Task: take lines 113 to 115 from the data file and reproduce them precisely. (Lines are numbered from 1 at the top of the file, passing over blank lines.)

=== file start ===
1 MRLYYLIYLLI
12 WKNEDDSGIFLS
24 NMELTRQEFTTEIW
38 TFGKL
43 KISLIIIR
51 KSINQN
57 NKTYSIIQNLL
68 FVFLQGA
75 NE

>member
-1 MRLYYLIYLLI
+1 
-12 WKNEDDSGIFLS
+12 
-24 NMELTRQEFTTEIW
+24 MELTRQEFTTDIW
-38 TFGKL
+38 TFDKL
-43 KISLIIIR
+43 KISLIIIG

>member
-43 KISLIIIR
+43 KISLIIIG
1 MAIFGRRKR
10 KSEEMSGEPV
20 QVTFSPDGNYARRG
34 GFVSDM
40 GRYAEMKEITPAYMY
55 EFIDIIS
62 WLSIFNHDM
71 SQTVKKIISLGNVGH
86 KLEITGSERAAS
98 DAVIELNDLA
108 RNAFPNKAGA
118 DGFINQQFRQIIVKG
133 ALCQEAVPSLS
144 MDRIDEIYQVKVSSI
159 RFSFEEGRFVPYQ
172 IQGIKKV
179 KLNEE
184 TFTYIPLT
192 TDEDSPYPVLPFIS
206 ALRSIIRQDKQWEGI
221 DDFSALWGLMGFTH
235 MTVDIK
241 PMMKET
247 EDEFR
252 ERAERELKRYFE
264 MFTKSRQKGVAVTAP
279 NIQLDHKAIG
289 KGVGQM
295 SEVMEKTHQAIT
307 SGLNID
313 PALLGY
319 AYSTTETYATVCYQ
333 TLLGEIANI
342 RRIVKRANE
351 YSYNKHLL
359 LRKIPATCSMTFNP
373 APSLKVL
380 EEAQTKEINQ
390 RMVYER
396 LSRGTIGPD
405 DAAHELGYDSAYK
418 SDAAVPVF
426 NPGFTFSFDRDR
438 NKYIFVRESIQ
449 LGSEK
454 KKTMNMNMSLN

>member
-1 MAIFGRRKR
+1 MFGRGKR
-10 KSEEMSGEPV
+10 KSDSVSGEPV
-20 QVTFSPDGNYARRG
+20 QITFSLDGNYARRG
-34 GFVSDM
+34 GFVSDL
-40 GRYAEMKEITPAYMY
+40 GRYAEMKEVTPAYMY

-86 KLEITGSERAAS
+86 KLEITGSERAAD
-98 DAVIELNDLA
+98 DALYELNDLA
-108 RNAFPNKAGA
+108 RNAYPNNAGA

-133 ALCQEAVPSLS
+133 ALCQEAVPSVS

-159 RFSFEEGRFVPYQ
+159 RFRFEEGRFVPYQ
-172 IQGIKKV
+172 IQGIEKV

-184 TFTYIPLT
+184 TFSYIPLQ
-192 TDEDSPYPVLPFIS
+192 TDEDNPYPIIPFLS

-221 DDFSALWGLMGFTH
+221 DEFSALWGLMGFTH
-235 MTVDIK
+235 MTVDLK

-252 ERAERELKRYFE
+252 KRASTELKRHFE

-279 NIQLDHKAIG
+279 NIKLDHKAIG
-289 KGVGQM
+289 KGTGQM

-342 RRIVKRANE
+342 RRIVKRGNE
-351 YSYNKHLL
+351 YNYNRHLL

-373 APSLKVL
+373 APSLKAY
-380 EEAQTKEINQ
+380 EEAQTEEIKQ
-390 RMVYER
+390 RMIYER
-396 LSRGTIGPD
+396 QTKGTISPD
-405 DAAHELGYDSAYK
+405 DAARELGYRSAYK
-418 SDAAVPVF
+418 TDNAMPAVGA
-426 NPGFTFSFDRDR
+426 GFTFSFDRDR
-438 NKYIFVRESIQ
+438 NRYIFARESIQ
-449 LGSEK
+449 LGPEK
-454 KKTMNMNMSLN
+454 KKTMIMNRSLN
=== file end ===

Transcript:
-380 EEAQTKEINQ
+380 EEAQTEEIKQ
-390 RMVYER